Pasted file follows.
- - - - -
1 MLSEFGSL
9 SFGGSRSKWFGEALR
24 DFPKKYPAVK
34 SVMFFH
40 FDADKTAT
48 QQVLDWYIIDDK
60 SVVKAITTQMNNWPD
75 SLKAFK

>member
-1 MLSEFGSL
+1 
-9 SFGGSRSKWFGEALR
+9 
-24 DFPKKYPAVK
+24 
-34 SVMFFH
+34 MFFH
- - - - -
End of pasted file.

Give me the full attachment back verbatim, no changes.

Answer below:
1 MLSEFGSL
9 SFGGSRSKWFGEALR
24 DFPKKYPAVK
34 SVMFFH
40 FDADKTAT
48 QQVLDWYIIDDK
60 SVVKAITTQMNNWPD
75 SLKAFK

>member
-1 MLSEFGSL
+1 
-9 SFGGSRSKWFGEALR
+9 
-24 DFPKKYPAVK
+24 
-34 SVMFFH
+34 MFFH